4. Contractor's safety organization
    5. Structure of safety accountabilities
    6. Hazard management arrangements
    7. Safety assessment, and
    8. Safety monitoring.
  3. Examples of detailed audit checklists are provided in TC's Inspection and Audit Manual and Maintenance and Manufacturing, Commercial and Business Aviation companion documents and NASD.

9.9 On-Going Monitoring

The on going monitoring of all systems and the application of corrective actions are functions of the quality assurance system. Continuous improvement can only occur when the organization displays constant vigilance regarding the effectiveness of its technical operations and its corrective actions. Indeed, without on-going monitoring of corrective actions, there is no way of telling whether the problem has been corrected and the safety objective met. Similarly, there is no way of measuring if a system is fulfilling its purpose with maximum efficiency.

9.10 QA Personnel

The quality of the QA program will, in the end, be determined by the quality of the personnel who do the QA work. You will want to ensure that personnel have the knowledge, experience and personal suitability to undertake QA tasks and that they have been provided with audit training such as the TC Audit Procedures Course or with industry courses such as the ISO Lead Auditors Course, the Canadian Standards Association or the International Air Transport Association (IATA) Audit Course.

9.11 Existing Systems

There are many existing quality assurance standards. The most appropriate system for your organization will depend upon the size and complexity of your operation. It should be tailored to meet your specific requirements. As with all components of the SMS it can be as simple or complex as you want and should be monitored to ensure it remains appropriate.

9.12 Role of QA

The role of QA can be summarized as follows:

  1. Identifies the processes that personnel are expected to follow for a given activity;
  2. Verifies that personnel are following the required processes;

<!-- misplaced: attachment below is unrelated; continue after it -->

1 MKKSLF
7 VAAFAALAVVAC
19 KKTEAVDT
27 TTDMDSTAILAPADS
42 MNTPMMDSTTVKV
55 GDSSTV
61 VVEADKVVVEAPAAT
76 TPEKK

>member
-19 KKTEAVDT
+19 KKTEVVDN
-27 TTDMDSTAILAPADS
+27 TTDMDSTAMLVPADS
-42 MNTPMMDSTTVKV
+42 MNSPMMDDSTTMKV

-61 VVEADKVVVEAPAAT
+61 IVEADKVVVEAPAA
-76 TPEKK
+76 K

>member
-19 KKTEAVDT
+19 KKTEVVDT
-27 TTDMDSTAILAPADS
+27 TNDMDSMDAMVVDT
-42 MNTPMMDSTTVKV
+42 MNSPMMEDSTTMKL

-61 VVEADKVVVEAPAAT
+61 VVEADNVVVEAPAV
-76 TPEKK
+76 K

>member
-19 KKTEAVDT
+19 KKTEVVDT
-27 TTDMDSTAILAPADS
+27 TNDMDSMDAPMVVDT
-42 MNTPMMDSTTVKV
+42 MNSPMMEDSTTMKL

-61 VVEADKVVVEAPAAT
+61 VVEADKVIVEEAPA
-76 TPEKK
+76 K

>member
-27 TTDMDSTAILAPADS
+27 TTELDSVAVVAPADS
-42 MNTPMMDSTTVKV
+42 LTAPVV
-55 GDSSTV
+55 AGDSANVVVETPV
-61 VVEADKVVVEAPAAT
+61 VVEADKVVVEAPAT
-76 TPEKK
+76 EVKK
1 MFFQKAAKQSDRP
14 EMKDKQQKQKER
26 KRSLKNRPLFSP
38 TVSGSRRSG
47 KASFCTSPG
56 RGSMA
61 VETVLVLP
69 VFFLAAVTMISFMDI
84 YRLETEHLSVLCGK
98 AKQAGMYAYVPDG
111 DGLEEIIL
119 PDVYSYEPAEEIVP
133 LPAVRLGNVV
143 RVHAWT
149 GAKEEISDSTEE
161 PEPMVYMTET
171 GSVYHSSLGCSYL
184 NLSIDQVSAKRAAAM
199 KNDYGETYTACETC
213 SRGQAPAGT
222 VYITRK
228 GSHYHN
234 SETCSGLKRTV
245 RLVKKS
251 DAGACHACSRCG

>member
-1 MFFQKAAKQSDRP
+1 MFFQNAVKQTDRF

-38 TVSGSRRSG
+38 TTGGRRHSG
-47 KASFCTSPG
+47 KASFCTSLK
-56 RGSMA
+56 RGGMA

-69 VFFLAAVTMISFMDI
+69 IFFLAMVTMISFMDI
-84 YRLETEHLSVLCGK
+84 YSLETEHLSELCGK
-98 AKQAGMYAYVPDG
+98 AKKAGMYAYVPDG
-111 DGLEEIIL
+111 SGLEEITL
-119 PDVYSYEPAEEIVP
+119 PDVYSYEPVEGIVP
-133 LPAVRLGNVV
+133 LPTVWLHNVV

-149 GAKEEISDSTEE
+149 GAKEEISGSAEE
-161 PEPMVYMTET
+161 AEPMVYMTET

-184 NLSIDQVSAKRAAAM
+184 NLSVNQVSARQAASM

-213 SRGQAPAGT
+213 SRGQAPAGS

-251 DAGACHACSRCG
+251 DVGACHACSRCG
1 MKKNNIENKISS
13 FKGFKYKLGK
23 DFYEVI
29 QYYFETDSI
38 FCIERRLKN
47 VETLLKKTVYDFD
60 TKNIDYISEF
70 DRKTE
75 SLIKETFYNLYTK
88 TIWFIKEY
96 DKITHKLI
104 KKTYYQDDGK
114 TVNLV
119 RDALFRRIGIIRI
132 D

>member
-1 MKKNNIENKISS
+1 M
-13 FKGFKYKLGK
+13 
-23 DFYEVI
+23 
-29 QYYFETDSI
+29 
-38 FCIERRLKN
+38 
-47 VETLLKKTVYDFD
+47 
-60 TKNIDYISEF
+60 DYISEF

3. Validates the processes by ensuring that the desired outcomes are achieved;
  4. Identifies undocumented processes and processes that are ineffective and/or inefficient;
  5. Follows-up on processes that have been changed (corrective actions) to ensure that they are being used and are effective; and
  6. Provides senior management with the documentary evidence of the above activities.

9.13 How do you know if your SMS is working?

Component 5 - Quality Assurance Yes/No
A quality assurance program is established and maintained, and the program is under the management of an appropriate person  
There exists an operationally independent audit function with the authority required to carry out an effective internal evaluation program  
The organization conducts reviews and audits of its processes, its procedures, analyses, inspection and training  
The organization has a system to monitor for completeness the internal reporting process and the corrective action completion  
The quality assurance system covers all functions defined within the certificate(s)  
There are defined audit scope, criteria, frequency and methods  
A selection/training process to ensure the objectivity and competence of auditors as well as the impartiality of the audit process  
There is a procedure to record verification of action(s) taken and the reporting of verification results  
The organization performs a periodic Management review of safety critical functions and relevant safety or quality issues that arise from the internal evaluation program  
There is a procedure for reporting audit results and maintaining records  
There is a procedure outlining requirements for timely corrective and preventive action in response to audit results